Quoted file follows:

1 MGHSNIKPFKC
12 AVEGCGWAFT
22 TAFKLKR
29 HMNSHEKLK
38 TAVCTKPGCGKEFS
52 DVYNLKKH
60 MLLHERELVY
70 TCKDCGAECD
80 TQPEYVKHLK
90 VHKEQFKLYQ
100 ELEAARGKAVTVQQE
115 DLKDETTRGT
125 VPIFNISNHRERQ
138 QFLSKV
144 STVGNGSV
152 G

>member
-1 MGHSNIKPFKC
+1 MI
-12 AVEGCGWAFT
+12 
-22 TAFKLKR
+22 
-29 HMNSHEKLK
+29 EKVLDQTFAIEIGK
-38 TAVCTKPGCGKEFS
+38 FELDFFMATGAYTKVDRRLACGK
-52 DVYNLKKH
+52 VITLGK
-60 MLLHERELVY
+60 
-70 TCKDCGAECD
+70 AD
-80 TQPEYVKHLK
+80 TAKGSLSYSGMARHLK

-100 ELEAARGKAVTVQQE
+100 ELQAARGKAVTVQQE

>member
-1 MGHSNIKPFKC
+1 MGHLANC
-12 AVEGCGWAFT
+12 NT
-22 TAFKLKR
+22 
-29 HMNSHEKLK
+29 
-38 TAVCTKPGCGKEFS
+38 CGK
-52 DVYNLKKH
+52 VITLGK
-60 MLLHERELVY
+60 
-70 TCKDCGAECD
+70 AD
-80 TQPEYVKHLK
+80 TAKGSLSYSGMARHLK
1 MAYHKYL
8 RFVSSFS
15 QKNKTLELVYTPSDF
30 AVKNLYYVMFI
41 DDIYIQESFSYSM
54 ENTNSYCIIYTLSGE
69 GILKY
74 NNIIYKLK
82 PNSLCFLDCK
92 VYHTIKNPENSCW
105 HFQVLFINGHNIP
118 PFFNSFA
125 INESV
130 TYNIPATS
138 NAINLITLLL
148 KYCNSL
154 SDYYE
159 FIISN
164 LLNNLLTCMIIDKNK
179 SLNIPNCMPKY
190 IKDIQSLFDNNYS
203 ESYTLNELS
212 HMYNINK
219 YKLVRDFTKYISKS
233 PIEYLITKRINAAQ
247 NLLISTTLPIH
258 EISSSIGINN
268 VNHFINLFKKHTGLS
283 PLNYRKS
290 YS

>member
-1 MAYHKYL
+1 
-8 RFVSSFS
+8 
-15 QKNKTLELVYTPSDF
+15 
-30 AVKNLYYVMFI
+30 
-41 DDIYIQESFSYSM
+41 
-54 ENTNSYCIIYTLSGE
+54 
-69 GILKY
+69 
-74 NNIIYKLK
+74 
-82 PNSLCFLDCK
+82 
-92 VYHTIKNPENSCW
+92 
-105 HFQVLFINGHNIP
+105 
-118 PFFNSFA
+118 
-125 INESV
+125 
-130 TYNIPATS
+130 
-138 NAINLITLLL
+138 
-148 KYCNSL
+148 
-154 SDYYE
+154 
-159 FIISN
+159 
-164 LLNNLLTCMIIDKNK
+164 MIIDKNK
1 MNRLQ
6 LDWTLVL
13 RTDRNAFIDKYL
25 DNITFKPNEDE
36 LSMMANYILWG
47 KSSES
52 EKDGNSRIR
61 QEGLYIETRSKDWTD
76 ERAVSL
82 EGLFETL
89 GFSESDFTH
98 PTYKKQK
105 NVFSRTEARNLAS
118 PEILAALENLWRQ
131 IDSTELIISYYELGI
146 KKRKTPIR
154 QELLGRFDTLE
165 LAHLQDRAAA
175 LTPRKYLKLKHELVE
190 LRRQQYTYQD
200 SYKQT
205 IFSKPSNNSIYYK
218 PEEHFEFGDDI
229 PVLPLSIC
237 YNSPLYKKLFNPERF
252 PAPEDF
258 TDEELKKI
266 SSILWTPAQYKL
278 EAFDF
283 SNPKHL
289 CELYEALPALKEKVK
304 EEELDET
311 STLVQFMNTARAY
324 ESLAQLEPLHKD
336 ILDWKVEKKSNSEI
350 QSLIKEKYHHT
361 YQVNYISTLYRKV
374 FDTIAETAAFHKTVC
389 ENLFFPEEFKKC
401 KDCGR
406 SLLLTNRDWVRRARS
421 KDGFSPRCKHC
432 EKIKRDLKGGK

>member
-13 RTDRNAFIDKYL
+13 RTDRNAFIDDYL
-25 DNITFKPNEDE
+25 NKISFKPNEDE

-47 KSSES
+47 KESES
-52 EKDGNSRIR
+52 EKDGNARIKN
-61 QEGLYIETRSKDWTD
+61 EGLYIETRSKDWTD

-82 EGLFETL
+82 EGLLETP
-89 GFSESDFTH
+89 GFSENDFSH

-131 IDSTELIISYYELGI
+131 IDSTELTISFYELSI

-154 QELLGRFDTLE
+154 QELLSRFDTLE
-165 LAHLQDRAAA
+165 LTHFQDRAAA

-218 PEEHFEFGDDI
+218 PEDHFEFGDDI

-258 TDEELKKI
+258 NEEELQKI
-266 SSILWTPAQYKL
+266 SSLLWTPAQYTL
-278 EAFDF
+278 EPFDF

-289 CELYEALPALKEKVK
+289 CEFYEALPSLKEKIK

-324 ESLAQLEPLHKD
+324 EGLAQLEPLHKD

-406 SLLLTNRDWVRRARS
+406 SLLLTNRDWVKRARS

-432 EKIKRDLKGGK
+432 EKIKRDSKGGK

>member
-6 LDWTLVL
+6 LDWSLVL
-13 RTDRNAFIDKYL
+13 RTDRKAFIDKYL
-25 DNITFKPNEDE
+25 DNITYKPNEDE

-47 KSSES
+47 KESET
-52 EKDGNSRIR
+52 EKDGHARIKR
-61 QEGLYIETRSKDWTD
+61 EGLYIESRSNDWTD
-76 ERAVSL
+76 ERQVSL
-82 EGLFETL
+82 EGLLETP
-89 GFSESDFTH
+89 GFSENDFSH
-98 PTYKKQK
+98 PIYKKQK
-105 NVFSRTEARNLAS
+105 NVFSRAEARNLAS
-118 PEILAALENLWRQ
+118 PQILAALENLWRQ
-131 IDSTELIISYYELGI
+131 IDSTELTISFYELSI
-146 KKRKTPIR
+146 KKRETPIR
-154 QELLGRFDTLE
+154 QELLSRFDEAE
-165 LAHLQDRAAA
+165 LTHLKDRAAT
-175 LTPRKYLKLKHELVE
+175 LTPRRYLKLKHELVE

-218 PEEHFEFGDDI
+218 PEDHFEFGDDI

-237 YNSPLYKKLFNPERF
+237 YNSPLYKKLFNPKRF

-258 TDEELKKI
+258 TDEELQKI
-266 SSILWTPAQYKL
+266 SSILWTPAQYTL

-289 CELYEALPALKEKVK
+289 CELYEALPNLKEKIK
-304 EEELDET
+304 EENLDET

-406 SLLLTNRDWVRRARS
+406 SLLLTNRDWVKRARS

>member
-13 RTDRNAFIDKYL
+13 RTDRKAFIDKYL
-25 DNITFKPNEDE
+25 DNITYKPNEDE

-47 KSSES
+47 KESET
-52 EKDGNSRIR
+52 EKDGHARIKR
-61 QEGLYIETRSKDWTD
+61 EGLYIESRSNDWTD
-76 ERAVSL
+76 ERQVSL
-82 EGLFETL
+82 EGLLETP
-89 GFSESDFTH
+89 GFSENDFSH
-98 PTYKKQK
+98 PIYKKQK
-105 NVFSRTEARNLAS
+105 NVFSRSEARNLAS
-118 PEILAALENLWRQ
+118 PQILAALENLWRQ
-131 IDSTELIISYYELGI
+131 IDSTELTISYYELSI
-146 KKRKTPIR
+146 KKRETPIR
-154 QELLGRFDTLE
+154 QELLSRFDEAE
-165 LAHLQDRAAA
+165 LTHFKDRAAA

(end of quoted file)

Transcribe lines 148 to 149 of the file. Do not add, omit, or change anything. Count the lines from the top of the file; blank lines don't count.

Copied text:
218 PEEHFEFGDDI
229 PVLPLSIC